While most Certified Financial Planning professionals still respect the spirit and intent of the CFP designation, many believe it is losing its appeal and value in light of recent scandals involving the CFP Board, the certifying and standards-setting organization for Certified Financial Planners.
WealthManagement.com surveyed 321 CFP holders and found that one-third believe the recent scandals detract from the perceived value of the designation. Fifty-four percent said they don’t trust the advisor compensation disclosures on the CFP’s website.
“I understand what the CFP Board is trying to do, but the recent issues are disappointing,” said
Kevin Keller’s salary from
According to the results of the WealthManagement.com survey, some existing members are questioning whether the designation is still worth the cost.
“For wealth managers, like myself, it appears their actions have had the unintended consequence of having current members reevaluate whether continued membership is a useful tool in a financial planners tool box,” wrote
“One question that I can’t answer—and I’ve told lots of people I can’t answer—is why I still have the CFP designation,” said
The WealthManagement.com online survey went out to a random sampling of 40,000 CFP holders across all advisor channels in early April, yielding 321 total responses. (See chart.)
Among the results: Seven out of ten advisors have not changed their opinion of the CFP, while three percent have a higher opinion and 26 percent have a lower opinion. (The CFP Board disputes the survey’s methodology. A
“To a certain extent, we're all in this together,” wrote
“I’m just disgusted at what has been going on,” Fox said. “‘If you don’t have a CFP, you can’t succeed in the business,’ is basically the type of message being put out there.
“I think the scandals will definitely hurt them, at least over the short term. If they take measures to correct certain ways that they’ll handling situations, then I think they can recover from that.”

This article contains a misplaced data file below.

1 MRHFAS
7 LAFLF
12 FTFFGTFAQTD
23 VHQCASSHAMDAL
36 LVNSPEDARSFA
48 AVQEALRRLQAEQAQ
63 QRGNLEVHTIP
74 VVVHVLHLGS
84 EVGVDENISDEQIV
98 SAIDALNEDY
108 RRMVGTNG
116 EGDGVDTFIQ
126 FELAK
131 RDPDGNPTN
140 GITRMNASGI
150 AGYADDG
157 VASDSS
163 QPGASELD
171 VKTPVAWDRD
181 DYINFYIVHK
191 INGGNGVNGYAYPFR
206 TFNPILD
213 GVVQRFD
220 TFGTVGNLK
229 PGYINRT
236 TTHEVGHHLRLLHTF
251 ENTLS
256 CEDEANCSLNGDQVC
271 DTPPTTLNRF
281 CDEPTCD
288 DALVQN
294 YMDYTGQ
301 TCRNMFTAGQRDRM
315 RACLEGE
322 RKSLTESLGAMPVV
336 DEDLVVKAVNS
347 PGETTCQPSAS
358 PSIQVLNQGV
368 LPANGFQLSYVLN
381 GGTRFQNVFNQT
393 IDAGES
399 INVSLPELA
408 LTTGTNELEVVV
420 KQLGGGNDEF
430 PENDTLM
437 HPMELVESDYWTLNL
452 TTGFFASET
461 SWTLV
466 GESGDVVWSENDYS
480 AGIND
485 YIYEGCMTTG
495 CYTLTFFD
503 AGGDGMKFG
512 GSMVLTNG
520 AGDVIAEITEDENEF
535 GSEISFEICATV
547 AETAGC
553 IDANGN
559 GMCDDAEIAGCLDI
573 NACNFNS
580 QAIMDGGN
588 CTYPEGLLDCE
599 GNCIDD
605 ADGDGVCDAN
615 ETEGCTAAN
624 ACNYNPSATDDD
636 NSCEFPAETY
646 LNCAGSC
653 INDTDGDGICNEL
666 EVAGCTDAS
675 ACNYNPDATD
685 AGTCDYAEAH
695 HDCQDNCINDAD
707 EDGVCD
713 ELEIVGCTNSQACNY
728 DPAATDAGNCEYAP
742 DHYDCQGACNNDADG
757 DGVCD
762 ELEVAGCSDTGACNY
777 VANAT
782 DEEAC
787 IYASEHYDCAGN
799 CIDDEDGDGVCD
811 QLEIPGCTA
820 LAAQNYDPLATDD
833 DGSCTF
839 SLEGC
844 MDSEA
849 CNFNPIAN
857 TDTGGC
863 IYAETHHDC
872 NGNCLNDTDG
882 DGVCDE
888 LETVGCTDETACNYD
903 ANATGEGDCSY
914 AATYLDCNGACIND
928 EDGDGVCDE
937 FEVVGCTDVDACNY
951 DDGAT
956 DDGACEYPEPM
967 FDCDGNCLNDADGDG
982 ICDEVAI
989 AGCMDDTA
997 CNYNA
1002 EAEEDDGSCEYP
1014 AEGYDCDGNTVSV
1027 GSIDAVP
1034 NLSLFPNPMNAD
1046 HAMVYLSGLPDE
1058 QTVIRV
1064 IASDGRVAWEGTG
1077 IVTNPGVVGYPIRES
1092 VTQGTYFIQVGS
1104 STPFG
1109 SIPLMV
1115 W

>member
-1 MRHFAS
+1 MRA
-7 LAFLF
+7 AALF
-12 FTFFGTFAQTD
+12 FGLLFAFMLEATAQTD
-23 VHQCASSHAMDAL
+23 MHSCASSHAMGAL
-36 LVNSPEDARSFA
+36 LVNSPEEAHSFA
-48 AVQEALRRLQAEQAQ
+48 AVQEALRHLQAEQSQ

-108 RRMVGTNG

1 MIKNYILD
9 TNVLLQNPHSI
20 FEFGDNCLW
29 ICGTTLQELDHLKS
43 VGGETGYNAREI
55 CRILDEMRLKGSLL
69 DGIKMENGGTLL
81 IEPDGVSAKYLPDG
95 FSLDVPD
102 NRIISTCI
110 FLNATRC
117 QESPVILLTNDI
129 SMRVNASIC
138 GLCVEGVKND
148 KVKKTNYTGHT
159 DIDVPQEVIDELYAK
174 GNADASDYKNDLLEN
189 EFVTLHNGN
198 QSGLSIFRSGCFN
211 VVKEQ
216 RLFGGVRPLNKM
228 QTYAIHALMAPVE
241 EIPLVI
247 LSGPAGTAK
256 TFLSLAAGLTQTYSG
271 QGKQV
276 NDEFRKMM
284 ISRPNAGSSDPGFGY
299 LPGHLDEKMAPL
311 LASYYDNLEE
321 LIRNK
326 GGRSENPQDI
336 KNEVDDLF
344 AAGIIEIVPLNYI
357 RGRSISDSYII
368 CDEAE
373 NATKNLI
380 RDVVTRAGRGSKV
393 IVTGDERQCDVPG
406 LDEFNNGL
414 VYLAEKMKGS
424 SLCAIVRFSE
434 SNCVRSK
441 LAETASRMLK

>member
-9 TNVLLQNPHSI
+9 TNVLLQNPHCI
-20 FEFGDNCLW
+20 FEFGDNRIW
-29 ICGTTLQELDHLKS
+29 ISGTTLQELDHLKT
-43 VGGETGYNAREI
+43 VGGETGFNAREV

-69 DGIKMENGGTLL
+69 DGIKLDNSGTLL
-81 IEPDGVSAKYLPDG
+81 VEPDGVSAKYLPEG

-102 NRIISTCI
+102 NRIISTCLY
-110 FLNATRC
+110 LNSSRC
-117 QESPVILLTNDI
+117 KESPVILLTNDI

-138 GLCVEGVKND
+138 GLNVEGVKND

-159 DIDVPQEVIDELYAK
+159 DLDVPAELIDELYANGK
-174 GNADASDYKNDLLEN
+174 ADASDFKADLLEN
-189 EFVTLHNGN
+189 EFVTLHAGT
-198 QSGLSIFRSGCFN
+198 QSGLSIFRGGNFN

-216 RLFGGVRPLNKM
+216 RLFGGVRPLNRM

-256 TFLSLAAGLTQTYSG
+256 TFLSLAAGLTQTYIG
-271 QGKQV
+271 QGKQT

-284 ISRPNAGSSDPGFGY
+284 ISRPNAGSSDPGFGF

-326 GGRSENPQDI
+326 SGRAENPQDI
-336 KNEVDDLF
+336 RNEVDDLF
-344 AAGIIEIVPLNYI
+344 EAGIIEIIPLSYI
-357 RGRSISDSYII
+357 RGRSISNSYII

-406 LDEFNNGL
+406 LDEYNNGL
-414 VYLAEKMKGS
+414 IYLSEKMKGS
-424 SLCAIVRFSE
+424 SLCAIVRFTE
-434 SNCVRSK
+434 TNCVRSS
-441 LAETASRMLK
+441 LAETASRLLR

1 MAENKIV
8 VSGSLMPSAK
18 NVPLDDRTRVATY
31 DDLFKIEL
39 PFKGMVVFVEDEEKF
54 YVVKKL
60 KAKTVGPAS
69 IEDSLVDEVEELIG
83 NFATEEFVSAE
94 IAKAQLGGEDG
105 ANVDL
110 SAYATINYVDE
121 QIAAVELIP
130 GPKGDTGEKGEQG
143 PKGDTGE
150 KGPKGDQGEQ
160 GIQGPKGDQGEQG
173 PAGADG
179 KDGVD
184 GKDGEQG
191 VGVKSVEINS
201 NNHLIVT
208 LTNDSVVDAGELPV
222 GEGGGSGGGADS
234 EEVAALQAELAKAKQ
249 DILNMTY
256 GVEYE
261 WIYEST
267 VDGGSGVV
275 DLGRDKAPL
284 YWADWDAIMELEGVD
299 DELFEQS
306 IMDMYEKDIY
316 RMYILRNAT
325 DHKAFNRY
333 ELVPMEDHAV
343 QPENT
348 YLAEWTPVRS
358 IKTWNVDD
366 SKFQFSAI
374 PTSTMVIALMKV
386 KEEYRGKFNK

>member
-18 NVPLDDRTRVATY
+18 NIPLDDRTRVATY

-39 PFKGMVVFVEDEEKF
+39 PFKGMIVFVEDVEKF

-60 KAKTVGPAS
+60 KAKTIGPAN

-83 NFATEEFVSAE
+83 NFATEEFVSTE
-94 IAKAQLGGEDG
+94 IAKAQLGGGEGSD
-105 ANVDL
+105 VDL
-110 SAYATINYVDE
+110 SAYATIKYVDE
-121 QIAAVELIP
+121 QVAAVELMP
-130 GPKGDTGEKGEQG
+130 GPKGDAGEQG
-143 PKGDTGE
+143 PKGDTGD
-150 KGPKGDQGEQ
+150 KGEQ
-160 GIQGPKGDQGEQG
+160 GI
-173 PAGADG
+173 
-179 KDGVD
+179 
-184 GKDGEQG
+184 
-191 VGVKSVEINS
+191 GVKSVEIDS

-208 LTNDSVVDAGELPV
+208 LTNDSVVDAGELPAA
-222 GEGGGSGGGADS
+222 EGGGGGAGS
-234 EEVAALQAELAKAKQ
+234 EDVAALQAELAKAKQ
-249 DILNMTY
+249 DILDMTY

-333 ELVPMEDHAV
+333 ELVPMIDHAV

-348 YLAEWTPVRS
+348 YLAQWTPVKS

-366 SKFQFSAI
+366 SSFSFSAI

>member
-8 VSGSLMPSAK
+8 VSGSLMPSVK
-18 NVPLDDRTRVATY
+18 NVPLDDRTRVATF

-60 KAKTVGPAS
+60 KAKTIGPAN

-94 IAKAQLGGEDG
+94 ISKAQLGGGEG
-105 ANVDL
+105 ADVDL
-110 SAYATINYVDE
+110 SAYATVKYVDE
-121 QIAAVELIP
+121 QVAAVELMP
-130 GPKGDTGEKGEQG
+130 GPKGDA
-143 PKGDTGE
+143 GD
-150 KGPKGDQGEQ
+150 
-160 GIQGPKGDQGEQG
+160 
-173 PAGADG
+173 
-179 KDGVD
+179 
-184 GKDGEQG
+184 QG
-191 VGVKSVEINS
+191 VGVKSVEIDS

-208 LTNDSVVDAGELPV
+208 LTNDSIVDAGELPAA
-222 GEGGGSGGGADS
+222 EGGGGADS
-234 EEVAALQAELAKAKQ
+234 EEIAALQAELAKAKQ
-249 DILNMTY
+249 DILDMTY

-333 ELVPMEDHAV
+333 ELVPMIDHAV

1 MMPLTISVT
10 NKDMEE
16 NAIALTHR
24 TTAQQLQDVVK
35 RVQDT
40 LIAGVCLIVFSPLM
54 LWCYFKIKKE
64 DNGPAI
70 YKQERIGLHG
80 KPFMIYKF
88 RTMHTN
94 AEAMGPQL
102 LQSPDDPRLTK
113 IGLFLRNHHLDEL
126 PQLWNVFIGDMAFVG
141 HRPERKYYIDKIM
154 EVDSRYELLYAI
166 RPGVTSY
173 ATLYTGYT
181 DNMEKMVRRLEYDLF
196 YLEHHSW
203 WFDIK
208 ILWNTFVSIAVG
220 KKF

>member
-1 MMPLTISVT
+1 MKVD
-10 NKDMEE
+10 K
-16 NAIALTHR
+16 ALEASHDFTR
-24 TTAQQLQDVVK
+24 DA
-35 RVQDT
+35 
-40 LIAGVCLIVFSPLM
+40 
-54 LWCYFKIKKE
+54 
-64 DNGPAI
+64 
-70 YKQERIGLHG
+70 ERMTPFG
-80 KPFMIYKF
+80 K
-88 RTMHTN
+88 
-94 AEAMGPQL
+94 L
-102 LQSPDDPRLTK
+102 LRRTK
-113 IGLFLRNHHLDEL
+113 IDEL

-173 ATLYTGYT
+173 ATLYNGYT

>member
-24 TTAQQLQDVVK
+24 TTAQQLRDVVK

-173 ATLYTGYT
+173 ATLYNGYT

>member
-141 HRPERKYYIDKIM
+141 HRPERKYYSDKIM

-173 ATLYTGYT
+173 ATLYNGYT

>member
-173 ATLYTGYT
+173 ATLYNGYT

Some advisors take issue with the CFP Board’s lack of action on the issues, especially on compensation disclosure.
“The CFP Board continues to insist that all is well and everything is OK and the compensation disclosure rules are clear,” said
CFP Board Chair
“It’s like finding everybody on the planet guilty of murder cause you could kill someone tomorrow; that doesn’t actually make you a murderer,” Kitces said. “The fact that you work at a firm with another person that happens to get paid commissions is not proof that you’re getting paid commissions.”
“I think the CFP Board improperly approached the subject of compensation and failed to produce information for clients which was meaningful,” wrote
“The CFP Board is the standard-setting body for the profession, so the onus really falls squarely on their shoulders to have a clear and concise definitions when it comes to compensation,” said
I’m Actually a DJ
One gripe among some advisors is the CFP’s television ad campaign, in which a DJ fools a number of clients into believing he’s a financial advisor. “If they’re not a CFP pro, you just don’t know,” the commercial says. “Find a Certified Financial Planner who’s thoroughly vetted at LetsMakeaPlan.org.”
About 37 percent of CFPs believe the recent television campaign will help their business, while 27 percent don’t feel it will help. Thirty-six percent said they weren’t sure.
CFP Tim Welsh, president and CEO of Nexus Strategy, said his yearly fees doubled to help pay for the
“Despite the fact that they’re running commercials with DJs on Sunday golf hour, people aren’t going there to find a financial advisor,” Welsh said.
Some advisors had their own views on how to fix the problems.
“If they get ahead of the curve and start asking for feedback earlier in the processes, they have a better chance of not rolling something out that gets everyone uptight,” suggests advisor
“For example, we have regularly scheduled certificant connections, which are town hall-type listening sessions where our CEO and board leaders go around the country and listen to CFP professionals and their opinions on things.”
Advisors need to get more involved, Kitces said. “As long as we don’t have a clear alternative to stake as the future of the financial planning profession, the solution is not to throw your hands up in the air and say, ‘I’m dumping my CFP designation.’ The solution is to get active and make your voice heard to the board of directors.”
Speaking after a panel at a recent SIFMA conference in
-additional reporting by
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